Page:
Dearest Natalya by Lily Dubuc

Dearest Natalya,


Like a whirlwind of color, you flew into the room. Perfectly poised, with a suede hat and matching gloves you commanded attention instantly. From the moment I met you I could tell you were type of women that men notice. The type of women that leaves other women checking for smudged mascara. You looked the part of a 20s flapper who was the talk of town. You turned heads with a sly smile. You knew your power and you used it well. And I loved it. I had never met anyone like you. So confident. So bold.


When you spoke, it was fast and exciting. It seemed as if you were always grasping for air, for the right combination of words to get across exactly what you wanted to say. Always excited, always energetic, with an opinion that just must be shared, you had an energy that was infectious.


There in a dimly lit wine bar, on a street in the center of Valencia, I met you for the very first time. I had just landed in Spain and after meeting up with an old friend, a group of us went out wine drinking. It was late in the night when you met us. And you didnt stay long, but you made an impression in such a short time.


With a wine glass in one hand, You were switching languages every few sentences in order to converse with everyone at the two small tables we had shoved together in a corner. We were several wine bottles in and the conversation was comfortable and slow. It was a uncommon group sitting around that table that night. We were a group of half strangers. By my side was my teammate who I had dragged along to Spain. Next to her, my old friend Jose, our host for the week. As we made our way around the table there was Joses girlfriend, who didnt speak a word of English, but who was kind and did her best to try and have a conversation with my broken Spanish. Across from her was Joses best friend who I had met the summer before and considered a friend. Then finally, you Natalya, the cousin of Joses girlfriend. All of us were half strangers, and for most of us, it was the first time we had met. But to anyone looking on, this group of half strangers seemed like old friends, catching up one night in a Spanish wine bar.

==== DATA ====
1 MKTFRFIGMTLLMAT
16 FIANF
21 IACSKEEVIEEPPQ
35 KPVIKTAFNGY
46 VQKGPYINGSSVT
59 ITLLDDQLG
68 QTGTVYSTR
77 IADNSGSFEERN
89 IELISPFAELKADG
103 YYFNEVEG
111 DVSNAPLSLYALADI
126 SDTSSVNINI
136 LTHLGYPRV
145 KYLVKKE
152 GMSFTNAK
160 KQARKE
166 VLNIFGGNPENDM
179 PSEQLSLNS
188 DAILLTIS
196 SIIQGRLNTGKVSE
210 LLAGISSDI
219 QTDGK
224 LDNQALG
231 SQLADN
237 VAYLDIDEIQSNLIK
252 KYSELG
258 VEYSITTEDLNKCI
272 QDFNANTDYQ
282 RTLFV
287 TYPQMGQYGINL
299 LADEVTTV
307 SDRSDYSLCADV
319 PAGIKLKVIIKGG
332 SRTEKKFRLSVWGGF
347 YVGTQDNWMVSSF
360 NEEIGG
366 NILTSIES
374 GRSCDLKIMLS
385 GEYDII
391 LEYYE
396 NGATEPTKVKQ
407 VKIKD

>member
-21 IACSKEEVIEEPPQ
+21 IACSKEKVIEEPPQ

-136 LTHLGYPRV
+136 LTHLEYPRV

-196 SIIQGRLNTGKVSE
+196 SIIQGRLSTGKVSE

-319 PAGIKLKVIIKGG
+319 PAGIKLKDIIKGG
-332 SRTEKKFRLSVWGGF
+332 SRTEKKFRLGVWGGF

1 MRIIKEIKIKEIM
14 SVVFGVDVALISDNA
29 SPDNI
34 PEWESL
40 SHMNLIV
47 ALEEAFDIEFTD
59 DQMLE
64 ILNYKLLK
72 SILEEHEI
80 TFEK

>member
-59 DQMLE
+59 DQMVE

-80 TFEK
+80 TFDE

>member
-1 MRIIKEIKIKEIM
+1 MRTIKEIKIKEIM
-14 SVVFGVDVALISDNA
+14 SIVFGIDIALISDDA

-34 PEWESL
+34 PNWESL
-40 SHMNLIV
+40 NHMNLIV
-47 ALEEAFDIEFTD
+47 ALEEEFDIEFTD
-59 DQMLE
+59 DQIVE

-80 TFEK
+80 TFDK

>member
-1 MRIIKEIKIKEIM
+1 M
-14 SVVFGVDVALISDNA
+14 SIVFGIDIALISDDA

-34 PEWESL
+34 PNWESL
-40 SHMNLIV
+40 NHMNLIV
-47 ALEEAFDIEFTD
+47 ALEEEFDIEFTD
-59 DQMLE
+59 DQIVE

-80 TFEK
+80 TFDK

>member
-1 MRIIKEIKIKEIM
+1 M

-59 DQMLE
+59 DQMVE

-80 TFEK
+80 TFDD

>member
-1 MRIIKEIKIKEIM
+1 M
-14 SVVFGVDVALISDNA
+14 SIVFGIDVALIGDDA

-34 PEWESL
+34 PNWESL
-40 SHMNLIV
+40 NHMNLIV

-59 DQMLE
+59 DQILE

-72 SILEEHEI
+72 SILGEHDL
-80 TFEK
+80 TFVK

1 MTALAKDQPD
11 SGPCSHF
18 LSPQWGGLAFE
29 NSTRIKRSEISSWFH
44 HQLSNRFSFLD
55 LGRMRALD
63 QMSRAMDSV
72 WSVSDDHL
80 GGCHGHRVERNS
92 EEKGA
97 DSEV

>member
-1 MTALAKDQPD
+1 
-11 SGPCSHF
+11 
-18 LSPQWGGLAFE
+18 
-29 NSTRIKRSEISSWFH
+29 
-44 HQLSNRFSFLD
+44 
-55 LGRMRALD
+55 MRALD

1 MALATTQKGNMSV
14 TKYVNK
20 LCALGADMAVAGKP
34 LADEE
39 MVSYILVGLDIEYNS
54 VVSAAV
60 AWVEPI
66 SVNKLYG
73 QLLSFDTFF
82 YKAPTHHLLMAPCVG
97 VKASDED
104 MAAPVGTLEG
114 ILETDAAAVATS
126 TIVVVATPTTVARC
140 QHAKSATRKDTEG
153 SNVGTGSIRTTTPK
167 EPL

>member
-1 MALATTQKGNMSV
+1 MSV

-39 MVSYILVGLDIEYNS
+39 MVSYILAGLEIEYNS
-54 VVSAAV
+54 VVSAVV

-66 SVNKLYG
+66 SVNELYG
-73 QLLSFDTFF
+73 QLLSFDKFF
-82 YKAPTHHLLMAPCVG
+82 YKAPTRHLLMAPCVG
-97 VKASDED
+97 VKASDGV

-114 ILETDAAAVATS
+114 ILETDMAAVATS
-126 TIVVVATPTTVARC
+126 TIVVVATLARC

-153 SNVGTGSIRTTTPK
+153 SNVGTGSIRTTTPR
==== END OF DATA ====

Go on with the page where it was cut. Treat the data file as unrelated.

I had lost count of how many glasses of wine I had had that night. Somewhere around glass number eight, you leaned across the table and with an air of sincerity and importance, you declared that as soon as my teammate and I returned from Malta, you would host a great dinner party at your house for us. Flattered, I agreed instantly. Here I was, just a stranger to you. We could have gone our entire ives without ever meeting again. But we had a dinner party, and I am so glad that we did.


Less than a week later, the same group of half strangers arrived at your doorstep with wine in hand, ready for some classic spanish cuisine. We were a bit early and you had just gotten home. Dressed to the tens as always, you were flawless, even after a day of running around the city. It didnt take long for everyone to start cooking and for me to find myself sitting at the table, wine in hand, talking to you about love.


Somehow, while we were sitting there drinking our wine, everyone else had started preparing dinner. I was in awe of how you had orchestrated an entire dinner party that did not involve lifting a finger. Your brother was off creating sauces, Jose was in charge of the main meal. An uncle of sorts was bringing home the fresh bread. It was all sorted and beginning to smell divine. We were left to simply sit, laugh and share stories.